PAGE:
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Behind the Bars with the Road Toad: 10 – 12 Critical Seconds!

By Ron Kubicki

This is not a long period of time generally. Heck most of us can probably still hold our breaths for 10–12 seconds. But, it is probably a long time to hold your hand on your hot pipes, though, so mostly time is relevant.

Relevant? How about “critical.” The 10-12 seconds I am talking about can be critical seconds on the road. I’m talking about looking into the future when you are on the road on your “scoot.” No one should have more interest in what is going to happen, on what is likely to happen or what bizarre unlikely thing could possibly happen, than you. We are obliged to be an active and participatory rider. Watch all the intersections and traffic conditions in front of you — look 10 -12 seconds ahead of you.

Why that far? It keeps your head and posture upright and gives you a broad field of vision. You have clear depth perception as well as large peripheral awareness, and it keeps you engaged in your environment.

Why 10-12 seconds? Well, at 30 mph you are traveling 44 feet per second! In 10 seconds you almost cover one and half football fields. At 45 mph you cover 66 feet per second. At 60 mph it is 88 feet per second! You throw reaction time into that, weather, road conditions, traffic and whether you are two up or not and you see how easily you can run out of room!

Let’s face it, man, you are always at a disadvantage in traffic, especially if you are just in the “I’m so cool” mode. You know “that guy,” the guy who catches his reflection in the window of every car dealership he rides by, making sure “the look” is cool!

It always reminds me of what an uncle said, who rode in WWII and all his life after, “There is no such thing as an old, bad motorcycle rider.”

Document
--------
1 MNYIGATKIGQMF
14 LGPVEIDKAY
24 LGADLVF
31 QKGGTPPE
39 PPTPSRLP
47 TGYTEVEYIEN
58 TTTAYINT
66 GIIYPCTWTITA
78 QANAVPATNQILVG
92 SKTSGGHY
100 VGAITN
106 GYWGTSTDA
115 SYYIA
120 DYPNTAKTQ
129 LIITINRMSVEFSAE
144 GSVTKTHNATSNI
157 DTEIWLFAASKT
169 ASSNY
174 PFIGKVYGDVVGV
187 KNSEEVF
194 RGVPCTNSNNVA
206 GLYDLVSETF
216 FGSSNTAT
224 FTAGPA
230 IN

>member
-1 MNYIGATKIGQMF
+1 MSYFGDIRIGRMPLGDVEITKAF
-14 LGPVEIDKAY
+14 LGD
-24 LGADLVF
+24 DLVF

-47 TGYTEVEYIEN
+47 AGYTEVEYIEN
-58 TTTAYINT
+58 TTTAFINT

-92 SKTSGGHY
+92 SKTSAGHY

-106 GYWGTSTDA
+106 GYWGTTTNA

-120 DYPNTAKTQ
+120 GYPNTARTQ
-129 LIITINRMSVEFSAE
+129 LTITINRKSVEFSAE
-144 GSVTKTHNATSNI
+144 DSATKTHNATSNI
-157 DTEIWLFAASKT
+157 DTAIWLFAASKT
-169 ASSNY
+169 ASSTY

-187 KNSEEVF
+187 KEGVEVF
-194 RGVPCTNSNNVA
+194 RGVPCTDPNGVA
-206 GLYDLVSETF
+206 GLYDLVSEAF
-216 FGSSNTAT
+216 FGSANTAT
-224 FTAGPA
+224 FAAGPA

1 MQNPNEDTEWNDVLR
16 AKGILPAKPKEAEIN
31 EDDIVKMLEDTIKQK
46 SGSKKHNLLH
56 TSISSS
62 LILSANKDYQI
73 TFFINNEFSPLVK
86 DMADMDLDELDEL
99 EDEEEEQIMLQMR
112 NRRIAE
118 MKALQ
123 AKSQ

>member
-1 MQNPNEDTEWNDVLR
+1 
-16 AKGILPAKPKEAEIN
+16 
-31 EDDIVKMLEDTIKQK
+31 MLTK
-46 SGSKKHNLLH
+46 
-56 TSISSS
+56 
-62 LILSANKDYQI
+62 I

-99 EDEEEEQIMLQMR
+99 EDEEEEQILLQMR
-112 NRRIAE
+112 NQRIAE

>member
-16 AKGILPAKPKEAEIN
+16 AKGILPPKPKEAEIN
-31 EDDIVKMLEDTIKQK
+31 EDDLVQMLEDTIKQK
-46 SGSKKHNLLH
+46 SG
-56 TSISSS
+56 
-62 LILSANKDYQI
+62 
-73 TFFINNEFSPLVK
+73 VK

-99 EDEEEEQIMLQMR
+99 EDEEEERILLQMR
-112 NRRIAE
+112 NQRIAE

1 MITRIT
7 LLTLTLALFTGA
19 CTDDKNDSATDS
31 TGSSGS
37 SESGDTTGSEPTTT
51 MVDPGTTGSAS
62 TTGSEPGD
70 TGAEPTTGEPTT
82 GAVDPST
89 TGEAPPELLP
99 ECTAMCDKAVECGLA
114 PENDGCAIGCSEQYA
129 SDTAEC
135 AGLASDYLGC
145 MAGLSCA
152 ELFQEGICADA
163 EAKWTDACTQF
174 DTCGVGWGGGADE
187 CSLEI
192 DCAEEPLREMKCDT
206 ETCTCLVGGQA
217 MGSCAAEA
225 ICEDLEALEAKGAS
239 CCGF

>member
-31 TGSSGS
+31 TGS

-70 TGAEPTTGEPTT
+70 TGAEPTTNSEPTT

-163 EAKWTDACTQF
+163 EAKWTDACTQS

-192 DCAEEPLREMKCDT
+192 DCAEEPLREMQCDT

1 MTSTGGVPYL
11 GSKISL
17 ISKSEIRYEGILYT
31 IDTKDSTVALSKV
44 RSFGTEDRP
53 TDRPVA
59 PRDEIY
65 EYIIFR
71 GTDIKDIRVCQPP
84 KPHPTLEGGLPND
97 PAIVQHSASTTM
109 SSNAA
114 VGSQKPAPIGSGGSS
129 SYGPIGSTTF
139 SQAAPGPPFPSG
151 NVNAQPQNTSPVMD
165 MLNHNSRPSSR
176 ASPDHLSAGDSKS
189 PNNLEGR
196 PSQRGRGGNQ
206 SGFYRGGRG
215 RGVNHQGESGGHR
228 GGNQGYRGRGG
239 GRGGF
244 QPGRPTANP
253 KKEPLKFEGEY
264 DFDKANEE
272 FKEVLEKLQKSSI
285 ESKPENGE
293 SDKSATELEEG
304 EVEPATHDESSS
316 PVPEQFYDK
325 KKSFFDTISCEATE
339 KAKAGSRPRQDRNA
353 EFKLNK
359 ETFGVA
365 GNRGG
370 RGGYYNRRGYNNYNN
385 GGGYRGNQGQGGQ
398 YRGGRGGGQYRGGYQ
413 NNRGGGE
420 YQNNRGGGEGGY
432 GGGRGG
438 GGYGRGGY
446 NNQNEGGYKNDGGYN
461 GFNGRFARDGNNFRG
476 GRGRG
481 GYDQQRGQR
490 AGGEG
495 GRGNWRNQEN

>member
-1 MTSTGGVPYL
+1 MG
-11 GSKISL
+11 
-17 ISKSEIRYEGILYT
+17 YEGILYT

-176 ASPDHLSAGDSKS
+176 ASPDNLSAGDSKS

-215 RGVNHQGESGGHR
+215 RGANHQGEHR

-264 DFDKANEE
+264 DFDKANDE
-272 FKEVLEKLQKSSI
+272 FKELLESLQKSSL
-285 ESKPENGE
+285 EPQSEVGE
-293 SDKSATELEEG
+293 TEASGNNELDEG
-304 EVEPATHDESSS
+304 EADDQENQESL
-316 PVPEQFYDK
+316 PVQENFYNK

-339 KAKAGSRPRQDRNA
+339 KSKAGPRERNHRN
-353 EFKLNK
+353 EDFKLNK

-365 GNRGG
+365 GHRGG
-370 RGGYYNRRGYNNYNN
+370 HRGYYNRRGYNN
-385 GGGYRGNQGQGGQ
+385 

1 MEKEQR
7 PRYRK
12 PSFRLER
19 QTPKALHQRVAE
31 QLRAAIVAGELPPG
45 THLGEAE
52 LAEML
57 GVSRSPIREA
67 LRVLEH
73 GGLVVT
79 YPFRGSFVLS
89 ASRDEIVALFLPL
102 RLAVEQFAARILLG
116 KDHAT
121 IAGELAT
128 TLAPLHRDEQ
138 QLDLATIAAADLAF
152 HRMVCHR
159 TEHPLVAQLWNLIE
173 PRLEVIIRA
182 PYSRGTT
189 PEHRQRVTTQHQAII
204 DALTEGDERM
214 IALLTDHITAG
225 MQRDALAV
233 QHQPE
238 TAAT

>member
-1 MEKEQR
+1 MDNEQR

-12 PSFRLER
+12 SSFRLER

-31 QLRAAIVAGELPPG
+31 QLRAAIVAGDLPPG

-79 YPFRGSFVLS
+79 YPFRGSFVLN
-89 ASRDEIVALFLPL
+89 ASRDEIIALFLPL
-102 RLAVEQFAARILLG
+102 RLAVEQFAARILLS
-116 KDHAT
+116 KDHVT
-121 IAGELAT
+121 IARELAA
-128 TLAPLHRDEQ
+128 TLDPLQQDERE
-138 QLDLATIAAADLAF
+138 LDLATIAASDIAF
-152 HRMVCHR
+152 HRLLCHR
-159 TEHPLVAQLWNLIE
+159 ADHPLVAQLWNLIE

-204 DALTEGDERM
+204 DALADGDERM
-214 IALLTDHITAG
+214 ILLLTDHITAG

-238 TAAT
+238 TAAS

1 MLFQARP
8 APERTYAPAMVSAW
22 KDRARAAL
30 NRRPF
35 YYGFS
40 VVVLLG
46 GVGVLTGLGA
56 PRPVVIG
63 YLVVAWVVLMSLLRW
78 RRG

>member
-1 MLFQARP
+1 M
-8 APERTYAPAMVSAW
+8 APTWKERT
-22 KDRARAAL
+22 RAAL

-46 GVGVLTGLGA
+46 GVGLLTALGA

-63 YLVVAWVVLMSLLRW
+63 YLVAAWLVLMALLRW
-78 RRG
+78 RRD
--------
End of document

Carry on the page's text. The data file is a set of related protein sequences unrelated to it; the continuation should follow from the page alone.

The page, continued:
So you need to use your head when you ride and to use it for more than a place to keep your helmet. You need to see what is and what isn’t — but could be — there.

There are some of the circumstances where you should be on high alert:

Intersections: This is where you can instantly encounter cross-traffic. If it is multiple lanes, there can easily be a smaller vehicle on the right hand side of an SUV or pickup at a crossing street who is waiting at a stop sign or a “turn on red” light who may pull out because they did not “see” you.

At intersections it is a good practice to “cover” your front brake. Just extend all four fingers over your front brake lever. This will eliminate any fumbling looking for it in a sudden need or emergency situation. Over 70 percent of your stopping power is in the front brake. NOTE: If you lock up the front brake IMMEDIATELY RELEASE AND REAPPLY PROPERLY. Do not lock it up!

On the vehicles you can see, take notice of their front wheels. You will more quickly see movement in the tires and wheels if they are “creeping” ahead, rather than watching the whole vehicle.

Shopping Malls, Public Events or Tourist Areas: These places are often filled with drivers who are “looking for something” and are a little confused by congestion, just in a hurry, have a car full of kids or excited people anxious to get where they are going. Cover your brakes. Do not be a “rubbernecker” yourself. Look around once you put the kickstand down.

Construction or road work sites: Traffic maybe stopped or moving slowly. Expect equipment to move suddenly. There is often loose debris on the road, rough or “ground pavement”, large trucks backing in or out of position. Be extra cautious with braking here. At slow speeds you do not want to use your front brake. If you are traveling slowly and are turning around objects or hazards in the road and you use your front brake, there is good chance you will dump your ride. Ride slowly in a low gear using engine, clutch and rear brake to control your scoot.

Emergency Vehicle Approaching or on Side of Road: People will do the most unexpected things if a trooper has a car pulled over, so always cover your front brake and expect anything.

All the Time: No explanation needed!

So, remember, it is on you to be aware and always engaged in operating your motor. No one else is more important than you are when it comes to safely “putting fists in the wind.”

Have a ball, enjoy the road. Watch out all the time, for everything!

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